From Publishers Weekly
This 1943 gem has been out of print for a generation, a loss to the language and to the country. Set in 1940 Georgia, it is the story of W. Seaborn Effingham, Colonel U.S. Army, retired, who returns to his home town of Fredericksville. The colonel offers to write a weekly column for a local paper, covering the war in Europe. But after many years away from Fredericksville, Effingham doesn't understand how its citizens have abdicated all government to a small, one-party clique, the Home Folks Party. In his colorful, detailed account of Revolutionary and Civil War local historywith occasional attention paid to the growing World Warthe Colonel's column stirs up the powers that be. The community is split over whether to renovate or tear down the town courthouse, and there's a showdown in which Effingham is a catalyst. Fleming's barbs seem gentle, but they go deep in this delightful satire as we watch the odd, single-minded, thoroughly upstanding Colonel bring to bear the forces of honesty and common sense. Although the ending isn't officially a victory for him, Effingham really does win. Second Chance also plans to reissue the 88-year-old Fleming's Lucinderella and The Make Believers. Bravo to publisher and author.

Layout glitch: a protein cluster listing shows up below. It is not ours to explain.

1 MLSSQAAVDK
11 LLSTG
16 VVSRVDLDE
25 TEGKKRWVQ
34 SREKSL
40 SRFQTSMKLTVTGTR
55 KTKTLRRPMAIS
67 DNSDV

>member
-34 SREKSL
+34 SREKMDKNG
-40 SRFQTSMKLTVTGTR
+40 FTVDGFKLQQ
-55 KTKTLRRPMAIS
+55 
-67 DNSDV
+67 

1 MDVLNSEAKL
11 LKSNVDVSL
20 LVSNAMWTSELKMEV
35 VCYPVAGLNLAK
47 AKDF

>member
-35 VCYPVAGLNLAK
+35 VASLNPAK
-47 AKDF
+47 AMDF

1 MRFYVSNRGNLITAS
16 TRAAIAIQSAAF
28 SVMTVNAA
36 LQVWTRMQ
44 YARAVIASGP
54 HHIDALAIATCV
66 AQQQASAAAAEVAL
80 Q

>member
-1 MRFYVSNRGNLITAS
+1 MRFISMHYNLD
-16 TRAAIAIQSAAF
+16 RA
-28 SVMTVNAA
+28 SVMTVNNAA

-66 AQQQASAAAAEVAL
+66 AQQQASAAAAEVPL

Copyright 1987 Reed Business Information, Inc.